In April, Move Oahu Forward (MOF) a pro-rail advocacy group composed of 30 CEOs and community leaders, was formed. The co-chairs are Connie Lau, president and CEO of Hawaii Electric Industries, and Richard Dahl, president of the James Campbell Co. Why do they want rail?

The HART people have said rail would probably spend about $24 million a year for electric power. Rail will be running 20 hours a day, seven days a week. So that’s an incentive for HECO (Hawaiian Electric Co.) to support rail, and Richard Dahl is looking to land development. It’s not about the traffic congestion to these guys. It’s about making money.

Getting back to these people on the list of 30, it’s interesting that, if you check my campaign spending reports, you’ll find that some have contributed to my campaign. [Laughs.] The Bank of Hawaii PAC gave me $4,000. The head [of a leading resort company] told me personally he opposes rail. He said he thought it would bankrupt the city. [Businessmen like him] understand numbers.

There’s pressure on these guys to, you know, kind of work together. Not much difference from the Big Five. The Big Five used to have the same guys sitting on the boards of directors. You check the Star-Advertiser, you check the HECO board…a lot of these guys are my friends, you know! [laughs]

You’re a member of the Establishment.

I was, by default. I never expected it. I got elected.

What’s your comment on the House Appropriations Committee’s reducing funding for rail to $100 million from the $250 million sought?

We’ve been trying to impress upon people that the city doesn’t have a backup, it doesn’t have a Plan B. In the first debate I asked, what if there’s no federal money? Caldwell said, basically, ‘Dan [Inouye] will get it for us.’ If it’s going to be this difficult for Dan to get money for us every year, when the President [Obama] wants it, what happens when the Republicans take over? The President [also] wants $3.5 billion for a California high-speed rail project a hundred and something miles long, [for] a population of 38 million. What makes people think that [Oahu] with 20 miles and 950,000 people, is going to get $1.5 billion [in total federal funding]? At least Carlisle says [if we don’t get it] he’s gonna plow ahead! Louise McCoy said we may have to shorten the route. How? You start 4-5 miles from Kapolei and in three, four years you’ll be at Waipahu. Where you gonna shorten? You gonna stop in Kalihi or someplace? They haven’t thought it through. The whole thing has been mismanaged. Mufi [Hannemann] took out a full-page campaign ad with not a peep about rail.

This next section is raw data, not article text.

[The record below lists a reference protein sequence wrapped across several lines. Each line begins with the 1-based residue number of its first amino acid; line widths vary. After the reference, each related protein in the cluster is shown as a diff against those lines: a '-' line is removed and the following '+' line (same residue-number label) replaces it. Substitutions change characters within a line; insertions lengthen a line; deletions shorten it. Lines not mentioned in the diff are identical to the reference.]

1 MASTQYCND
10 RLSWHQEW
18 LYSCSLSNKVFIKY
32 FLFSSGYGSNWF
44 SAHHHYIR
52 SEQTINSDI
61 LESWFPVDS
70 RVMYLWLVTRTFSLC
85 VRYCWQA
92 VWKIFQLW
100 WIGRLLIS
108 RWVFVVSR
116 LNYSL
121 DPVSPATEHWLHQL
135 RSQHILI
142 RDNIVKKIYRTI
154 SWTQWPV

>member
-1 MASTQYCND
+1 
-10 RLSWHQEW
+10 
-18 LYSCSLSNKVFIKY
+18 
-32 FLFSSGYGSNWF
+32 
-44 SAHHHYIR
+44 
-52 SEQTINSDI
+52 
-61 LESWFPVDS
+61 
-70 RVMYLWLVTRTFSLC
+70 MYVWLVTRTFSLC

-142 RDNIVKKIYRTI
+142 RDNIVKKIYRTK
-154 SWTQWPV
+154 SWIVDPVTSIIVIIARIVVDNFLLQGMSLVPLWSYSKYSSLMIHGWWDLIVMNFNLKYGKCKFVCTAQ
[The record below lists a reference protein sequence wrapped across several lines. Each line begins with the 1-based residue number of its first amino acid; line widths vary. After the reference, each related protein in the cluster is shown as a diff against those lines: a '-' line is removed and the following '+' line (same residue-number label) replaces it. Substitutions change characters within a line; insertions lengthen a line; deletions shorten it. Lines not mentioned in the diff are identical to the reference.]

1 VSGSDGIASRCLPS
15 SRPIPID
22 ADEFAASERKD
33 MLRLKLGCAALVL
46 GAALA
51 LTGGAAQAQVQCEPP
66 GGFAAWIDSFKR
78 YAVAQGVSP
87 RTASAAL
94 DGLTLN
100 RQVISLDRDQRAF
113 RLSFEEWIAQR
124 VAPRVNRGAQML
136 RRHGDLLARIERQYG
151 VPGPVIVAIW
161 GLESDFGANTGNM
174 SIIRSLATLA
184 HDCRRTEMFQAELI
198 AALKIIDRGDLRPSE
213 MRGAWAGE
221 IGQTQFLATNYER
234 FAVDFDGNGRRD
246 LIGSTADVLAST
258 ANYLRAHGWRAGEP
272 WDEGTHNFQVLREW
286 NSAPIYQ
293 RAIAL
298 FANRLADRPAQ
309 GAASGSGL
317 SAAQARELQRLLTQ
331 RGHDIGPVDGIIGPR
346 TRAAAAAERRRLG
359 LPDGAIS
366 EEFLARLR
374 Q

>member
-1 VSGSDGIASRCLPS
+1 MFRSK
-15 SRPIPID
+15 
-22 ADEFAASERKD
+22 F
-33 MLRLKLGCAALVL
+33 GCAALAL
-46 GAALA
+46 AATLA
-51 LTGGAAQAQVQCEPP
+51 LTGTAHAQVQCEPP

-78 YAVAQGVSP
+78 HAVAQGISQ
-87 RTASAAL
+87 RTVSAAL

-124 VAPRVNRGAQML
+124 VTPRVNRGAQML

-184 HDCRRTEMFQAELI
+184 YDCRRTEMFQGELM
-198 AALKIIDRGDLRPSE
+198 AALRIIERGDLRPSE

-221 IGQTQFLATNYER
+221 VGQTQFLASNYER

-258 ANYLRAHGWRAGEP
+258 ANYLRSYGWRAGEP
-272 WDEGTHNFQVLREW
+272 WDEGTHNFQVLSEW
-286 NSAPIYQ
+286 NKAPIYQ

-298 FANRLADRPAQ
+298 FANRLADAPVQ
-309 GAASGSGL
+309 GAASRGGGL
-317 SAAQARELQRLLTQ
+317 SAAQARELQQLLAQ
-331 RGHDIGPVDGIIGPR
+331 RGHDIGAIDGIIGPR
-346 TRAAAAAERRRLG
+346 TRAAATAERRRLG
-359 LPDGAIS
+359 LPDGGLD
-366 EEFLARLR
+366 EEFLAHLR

What do voters say in your town hall meetings?

The part of our presentation that always draws gasps are the AIA renderings we show of before and after rail. They’ve never seen it from the city before. They ask, ‘Are you going to be able to stop it?’

Yeah! But I also say the reality is because they’ve given out the contracts early, the city may face some losses; gotta pay these guys for the work they did. We’ve had great turnouts: 200 in Mililani, Waipahu and Pearl City; in Manoa, 300; in Hawaii Kai, 350. Kirk [Caldwell] has been doing stew & rice. His crowds have been less than 100. We give people chili & rice.

You testified against Ho’opili. Was the LUC’s approval a foregone conclusion with rail?

The Oahu General Plan included Hoopili and Koa Ridge in the urban boundary. The General Plan is created by big interests, large landowners like Bishop Estate who have a vision for their holdings, and the city rubber-stamps it.

I opposed Hoopili because it’s prime agricultural land. We had only 4,500 prime acres–because they have water–and now half will be gone.

Rod Haraga was [Governor Linda] Lingle’s director of transportation and one of Mufi’s engineers. He was pro-rail, but said he didn’t agree with starting [the line] at Hoopili, because if it ran out of money there would be no riders.